|Publication number||US5612142 A|
|Application number||US 08/547,056|
|Publication date||Mar 18, 1997|
|Filing date||Oct 23, 1995|
|Priority date||Aug 31, 1993|
|Also published as||CA2170603A1, CA2170603C, DE69434979D1, EP0724487A1, EP0724487A4, EP0724487B1, US5461108, WO1995006524A2, WO1995006524A3|
|Publication number||08547056, 547056, US 5612142 A, US 5612142A, US-A-5612142, US5612142 A, US5612142A|
|Inventors||Jean Lewis, deceased|
|Original Assignee||Polymer Wood Processors, Inc.|
|Export Citation||BiBTeX, EndNote, RefMan|
|Patent Citations (27), Referenced by (7), Classifications (44), Legal Events (6)|
|External Links: USPTO, USPTO Assignment, Espacenet|
This is a divisional of application(s) Ser. No. 08/113,651 filed on Aug. 31, 1993 now U.S. Pat. No. 5,461,108.
1. Field of the Invention
This invention relates to the preservation of wood, and includes the chemical compositions used to treat the wood, the process of treating the wood, and the treated wood that results from the process. The chemical compositions which are described herein are especially well suited for use in the method of U.S. Pat. No. 3,968,276 in which wood to be treated is exposed to a reduced pressure for the purpose of removing moisture and volatiles from the wood, and thereafter impregnating the wood with an aqueous phenol formaldehyde/resorcinol formaldehyde chemical composition as hereinafter described.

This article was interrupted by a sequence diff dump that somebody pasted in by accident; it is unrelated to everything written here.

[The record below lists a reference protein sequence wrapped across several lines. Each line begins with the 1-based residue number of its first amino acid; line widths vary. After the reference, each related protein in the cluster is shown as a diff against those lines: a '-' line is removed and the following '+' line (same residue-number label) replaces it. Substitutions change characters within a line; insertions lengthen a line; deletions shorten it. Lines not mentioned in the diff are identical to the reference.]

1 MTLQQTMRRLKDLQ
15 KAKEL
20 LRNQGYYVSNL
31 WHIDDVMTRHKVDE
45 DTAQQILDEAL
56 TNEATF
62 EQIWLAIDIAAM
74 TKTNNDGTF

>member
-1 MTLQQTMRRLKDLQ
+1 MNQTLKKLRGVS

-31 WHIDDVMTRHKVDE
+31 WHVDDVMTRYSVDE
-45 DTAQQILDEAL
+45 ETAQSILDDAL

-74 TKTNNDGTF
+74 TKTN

2. Description of the Prior Art